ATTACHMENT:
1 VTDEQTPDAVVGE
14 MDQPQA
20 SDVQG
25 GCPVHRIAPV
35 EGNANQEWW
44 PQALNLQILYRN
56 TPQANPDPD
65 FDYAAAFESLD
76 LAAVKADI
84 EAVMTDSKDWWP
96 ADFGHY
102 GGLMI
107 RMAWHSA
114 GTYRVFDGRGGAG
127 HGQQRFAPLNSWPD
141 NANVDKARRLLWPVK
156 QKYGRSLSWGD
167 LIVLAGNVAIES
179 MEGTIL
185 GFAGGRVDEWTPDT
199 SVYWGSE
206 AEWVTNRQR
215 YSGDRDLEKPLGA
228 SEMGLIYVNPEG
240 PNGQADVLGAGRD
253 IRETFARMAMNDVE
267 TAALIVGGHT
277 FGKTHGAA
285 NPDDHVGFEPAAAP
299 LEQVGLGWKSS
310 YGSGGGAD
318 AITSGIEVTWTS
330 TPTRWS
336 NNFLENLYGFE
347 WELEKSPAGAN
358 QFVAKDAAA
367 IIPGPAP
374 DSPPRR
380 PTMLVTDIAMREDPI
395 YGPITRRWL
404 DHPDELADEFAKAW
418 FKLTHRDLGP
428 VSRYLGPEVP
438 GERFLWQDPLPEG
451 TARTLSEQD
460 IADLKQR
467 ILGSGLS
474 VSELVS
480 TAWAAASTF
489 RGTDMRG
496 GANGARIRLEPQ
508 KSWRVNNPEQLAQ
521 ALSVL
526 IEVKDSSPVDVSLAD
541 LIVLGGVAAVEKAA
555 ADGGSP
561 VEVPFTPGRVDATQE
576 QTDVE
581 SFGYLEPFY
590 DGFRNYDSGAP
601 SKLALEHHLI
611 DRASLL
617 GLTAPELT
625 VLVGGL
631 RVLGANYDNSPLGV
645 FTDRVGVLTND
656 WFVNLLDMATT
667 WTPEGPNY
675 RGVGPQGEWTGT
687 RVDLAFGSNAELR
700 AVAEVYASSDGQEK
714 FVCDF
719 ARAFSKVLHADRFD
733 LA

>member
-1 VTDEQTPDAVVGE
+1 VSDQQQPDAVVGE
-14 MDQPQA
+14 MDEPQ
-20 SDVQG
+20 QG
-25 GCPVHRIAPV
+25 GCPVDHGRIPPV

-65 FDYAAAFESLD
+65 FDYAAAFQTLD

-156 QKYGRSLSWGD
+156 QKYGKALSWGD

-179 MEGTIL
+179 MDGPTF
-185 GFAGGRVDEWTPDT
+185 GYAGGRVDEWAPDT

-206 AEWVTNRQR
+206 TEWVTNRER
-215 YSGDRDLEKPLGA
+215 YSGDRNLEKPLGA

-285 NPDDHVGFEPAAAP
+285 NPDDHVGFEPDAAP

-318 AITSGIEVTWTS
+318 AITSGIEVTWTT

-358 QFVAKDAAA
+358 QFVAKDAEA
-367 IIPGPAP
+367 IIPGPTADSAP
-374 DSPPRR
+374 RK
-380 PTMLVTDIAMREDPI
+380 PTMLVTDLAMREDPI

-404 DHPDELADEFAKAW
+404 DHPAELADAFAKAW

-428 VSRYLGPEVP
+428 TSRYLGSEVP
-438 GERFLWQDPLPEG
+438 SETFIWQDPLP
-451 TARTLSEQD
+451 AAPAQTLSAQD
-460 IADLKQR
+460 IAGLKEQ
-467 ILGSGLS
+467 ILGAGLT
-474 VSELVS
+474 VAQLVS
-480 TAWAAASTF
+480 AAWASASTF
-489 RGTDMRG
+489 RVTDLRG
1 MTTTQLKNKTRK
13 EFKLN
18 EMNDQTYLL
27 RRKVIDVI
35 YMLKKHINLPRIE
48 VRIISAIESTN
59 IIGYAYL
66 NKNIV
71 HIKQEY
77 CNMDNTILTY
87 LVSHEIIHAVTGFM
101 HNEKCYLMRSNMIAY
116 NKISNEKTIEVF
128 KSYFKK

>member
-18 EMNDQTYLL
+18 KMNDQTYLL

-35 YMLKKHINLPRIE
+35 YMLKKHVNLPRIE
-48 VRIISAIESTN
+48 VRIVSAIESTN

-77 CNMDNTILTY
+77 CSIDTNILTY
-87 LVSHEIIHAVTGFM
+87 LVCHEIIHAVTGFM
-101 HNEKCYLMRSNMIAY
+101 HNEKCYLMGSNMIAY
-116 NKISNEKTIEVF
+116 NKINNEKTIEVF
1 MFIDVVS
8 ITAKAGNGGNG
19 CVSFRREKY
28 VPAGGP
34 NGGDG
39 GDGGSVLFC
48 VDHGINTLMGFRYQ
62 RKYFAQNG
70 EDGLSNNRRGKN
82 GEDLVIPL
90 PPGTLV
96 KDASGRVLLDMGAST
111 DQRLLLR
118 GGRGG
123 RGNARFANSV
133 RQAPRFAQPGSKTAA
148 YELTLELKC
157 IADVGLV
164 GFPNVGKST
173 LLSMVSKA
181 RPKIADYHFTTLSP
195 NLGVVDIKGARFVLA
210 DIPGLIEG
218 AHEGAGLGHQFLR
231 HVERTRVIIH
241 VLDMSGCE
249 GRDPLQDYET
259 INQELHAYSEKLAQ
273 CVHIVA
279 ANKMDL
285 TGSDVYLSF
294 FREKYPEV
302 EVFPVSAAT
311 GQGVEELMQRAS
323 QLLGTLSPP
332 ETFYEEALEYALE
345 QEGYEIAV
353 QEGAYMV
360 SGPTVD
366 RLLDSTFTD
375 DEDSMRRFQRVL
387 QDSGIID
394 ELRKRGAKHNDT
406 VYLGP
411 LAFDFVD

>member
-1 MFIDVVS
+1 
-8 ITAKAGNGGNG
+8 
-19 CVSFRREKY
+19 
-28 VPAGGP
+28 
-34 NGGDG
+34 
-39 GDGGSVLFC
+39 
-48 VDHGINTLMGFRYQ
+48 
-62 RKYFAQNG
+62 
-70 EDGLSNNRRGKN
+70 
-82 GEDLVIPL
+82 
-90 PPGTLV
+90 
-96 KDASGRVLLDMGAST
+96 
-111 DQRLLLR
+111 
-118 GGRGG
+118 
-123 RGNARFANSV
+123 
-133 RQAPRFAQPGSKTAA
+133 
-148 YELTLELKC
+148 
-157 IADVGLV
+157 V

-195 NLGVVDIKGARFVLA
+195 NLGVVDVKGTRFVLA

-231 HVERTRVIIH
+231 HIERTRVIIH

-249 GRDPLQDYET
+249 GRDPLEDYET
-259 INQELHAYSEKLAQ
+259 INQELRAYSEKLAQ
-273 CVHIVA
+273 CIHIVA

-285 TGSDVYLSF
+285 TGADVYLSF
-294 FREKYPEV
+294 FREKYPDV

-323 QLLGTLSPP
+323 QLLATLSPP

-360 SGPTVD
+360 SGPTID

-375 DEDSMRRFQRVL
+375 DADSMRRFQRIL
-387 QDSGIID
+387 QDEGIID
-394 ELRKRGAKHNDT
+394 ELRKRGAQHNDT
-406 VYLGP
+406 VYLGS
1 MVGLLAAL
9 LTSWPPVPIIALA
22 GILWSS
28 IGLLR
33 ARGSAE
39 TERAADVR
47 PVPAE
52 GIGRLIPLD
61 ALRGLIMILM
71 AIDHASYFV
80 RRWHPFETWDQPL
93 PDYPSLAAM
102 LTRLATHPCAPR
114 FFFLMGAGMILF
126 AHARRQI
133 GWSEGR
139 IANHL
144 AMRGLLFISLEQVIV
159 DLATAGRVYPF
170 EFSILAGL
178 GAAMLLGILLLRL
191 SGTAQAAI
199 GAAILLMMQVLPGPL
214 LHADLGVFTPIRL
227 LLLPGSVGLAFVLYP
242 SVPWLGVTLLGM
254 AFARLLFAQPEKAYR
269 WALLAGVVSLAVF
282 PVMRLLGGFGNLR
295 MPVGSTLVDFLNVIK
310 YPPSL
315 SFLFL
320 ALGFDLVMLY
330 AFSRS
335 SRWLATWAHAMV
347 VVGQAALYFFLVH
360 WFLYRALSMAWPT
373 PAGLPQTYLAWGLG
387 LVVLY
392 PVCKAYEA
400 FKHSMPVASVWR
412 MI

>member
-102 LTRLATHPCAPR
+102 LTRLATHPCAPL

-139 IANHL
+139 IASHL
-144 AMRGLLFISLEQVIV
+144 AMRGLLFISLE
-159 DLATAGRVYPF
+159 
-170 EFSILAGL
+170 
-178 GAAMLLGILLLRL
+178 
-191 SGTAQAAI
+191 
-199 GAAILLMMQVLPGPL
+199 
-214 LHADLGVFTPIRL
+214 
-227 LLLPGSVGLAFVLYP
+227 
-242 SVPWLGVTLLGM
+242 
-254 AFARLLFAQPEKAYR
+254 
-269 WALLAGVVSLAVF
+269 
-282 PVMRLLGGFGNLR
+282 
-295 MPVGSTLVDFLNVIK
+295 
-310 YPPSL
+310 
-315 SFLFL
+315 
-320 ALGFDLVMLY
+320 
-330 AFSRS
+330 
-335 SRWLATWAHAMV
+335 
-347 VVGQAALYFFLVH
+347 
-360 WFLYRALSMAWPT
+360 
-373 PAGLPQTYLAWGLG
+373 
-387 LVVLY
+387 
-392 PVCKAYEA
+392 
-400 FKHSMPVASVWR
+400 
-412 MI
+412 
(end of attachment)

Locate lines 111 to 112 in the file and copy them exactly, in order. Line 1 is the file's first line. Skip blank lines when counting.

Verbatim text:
+428 TSRYLGSEVP
-438 GERFLWQDPLPEG